After installing their first Sapphire 3D printer just last June, Cincinnati-based Vertex Manufacturing will welcome another VELO3D machine coming in September. This new Sapphire 3D printer will be dedicated to running Hastelloy materials and should be qualified for production parts by the end of September.
Vertex took delivery of its first full-stack VELO3D Sapphire solution last June and set it up to print metal parts in Inconel 718 (PDF), a nickel-based superalloy known for its superb tensile strength when subjected to extreme pressure and heat. The machines are installed alongside other advanced manufacturing systems such as a top-of-the-line Makino a61nx CNC machining center.
Vertex said at the time that it planned to add additional VELO3D solutions based on feedback from existing customers who value the quality, efficiency and productivity benefits.
The team that founded Vertex Manufacturing has built up AM experience starting in 1994, with Morris Technologies, Inc. The company and its sister company Rapid Quality Manufacturing were acquired by GE Aviation in 2012.
That pioneering spirit is now fueling Vertex Manufacturing, leveraging decades of experience with thousands of applications across the aerospace, medical, defense, oil & gas and consumer goods industries.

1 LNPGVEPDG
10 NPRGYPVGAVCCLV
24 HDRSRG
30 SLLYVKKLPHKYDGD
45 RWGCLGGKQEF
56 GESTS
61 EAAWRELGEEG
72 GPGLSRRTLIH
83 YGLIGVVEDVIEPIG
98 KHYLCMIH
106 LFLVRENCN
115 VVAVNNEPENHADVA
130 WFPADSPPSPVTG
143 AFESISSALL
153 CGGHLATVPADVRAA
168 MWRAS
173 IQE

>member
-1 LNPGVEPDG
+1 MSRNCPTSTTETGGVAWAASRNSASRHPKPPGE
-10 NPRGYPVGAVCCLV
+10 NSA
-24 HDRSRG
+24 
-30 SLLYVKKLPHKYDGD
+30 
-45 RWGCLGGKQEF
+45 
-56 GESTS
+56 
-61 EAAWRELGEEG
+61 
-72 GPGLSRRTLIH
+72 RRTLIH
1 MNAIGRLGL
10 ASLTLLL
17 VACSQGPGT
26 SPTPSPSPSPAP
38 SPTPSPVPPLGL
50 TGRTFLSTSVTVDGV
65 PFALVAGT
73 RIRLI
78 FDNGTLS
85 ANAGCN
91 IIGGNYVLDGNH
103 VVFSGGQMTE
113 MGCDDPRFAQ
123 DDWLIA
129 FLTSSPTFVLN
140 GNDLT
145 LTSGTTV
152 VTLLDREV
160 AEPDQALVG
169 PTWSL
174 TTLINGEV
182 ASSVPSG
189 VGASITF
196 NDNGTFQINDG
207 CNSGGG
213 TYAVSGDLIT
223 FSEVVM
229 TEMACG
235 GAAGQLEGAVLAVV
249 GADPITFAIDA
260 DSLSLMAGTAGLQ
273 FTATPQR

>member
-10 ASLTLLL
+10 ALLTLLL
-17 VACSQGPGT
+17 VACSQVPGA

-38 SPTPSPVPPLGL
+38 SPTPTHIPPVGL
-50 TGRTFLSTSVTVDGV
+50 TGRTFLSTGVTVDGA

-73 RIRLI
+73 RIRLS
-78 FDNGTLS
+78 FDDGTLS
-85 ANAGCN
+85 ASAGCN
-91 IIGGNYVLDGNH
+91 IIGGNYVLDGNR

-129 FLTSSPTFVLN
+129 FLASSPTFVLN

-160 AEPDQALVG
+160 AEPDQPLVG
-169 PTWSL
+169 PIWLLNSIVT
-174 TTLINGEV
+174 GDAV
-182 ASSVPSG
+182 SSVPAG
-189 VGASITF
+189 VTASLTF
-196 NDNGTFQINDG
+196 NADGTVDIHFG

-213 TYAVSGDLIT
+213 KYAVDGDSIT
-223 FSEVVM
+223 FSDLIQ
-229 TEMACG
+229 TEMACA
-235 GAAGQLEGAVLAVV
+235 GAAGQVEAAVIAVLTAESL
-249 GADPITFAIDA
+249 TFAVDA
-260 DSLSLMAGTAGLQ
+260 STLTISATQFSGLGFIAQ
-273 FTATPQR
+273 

VELO3D systems, on the other hand, have been among the latest to enter the metal PBF market. However, as amply discussed and illustrated in 3dpbm‘s latest report on the Metal AM Market Opportunities and Trends, their adoption has been extremely rapid, the most rapid among any recent entries in the metal AM hardware segment. So much so that the company is now on the verge of becoming public (through a SPAC merger).
VELO3D’s unique proposition has been the ability to become the first metal PBF hardware manufacturer to actively market a solution that enabled engineers to realize designs with overhangs down to 0° (horizontal), and large inner diameters without supports (while most conventional metal PBF 3D printing systems often require supports for any geometry below 45°).
For example, metal additive manufacturing (AM) of gas power turbines is becoming more common as it enables design freedom, light-weighting, and better performance. But some parts, like the Aurelius Mk1 by Sierra Turbines, would be impossible to manufacture using conventional constraints (Sierra Turbines can now produce the ideal geometry leading to increased time-between-overhaul of 40X and a power-to-weight ratio boost of 10X). Sapphire systems have so far been fully qualified to process Aluminum F357
Inconel IN718, HASTELLOY C22, HASTELLOY X and Ti 6Al-4V ELI.